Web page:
• Spreads down T tubules to sarcoplasmic reticulum
                                          • Releases calcium ions into sarcoplasm
                                            • Calcium ions bind to troponin
                                              • Troponin changes shape
                                                • Tropomyosin pulled out of actin-myosin binding site
                                                  • Exposed so myosin head can bind
                                                    • Actin-myosin cross bridge bond formed
                                                      • Destroys actin-myosin cross bridge
                                                        • Myosin head detaches from filament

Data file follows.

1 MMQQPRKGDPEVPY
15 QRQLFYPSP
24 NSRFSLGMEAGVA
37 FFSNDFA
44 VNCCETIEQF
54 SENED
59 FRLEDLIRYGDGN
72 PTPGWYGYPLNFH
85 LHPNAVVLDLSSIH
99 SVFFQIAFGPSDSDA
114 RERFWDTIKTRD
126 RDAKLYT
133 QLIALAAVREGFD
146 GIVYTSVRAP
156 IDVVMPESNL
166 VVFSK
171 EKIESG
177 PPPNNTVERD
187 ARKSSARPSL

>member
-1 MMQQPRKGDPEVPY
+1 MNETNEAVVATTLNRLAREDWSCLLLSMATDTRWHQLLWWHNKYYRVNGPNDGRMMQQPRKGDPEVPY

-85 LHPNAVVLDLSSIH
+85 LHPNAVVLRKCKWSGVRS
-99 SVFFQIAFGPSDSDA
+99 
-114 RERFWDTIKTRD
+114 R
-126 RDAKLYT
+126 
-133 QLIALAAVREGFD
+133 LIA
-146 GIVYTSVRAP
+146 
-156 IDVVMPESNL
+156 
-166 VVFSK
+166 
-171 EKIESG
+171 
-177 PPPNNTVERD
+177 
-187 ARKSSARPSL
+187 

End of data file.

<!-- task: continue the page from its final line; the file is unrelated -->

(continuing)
• Reattaches to a different binding site further along the actin filament
                                                            • Cycle repeats
                                                              • Until...
                                                                • When excitation stops...
                                                                  • Calcium ions leave binding sites on troponin molecules
                                                                    • Moved by active transport
                                                                    • Requires ATP
                                                                    • Troponin returns to it's original shape
                                                                      • Pulls attached tropomyosin molecules into actin-myosin binding site
                                                                        • Becomes blocked again
                                                                        • No myosin heads attached to actin filaments
                                                                        • No actin-myosin cross bridges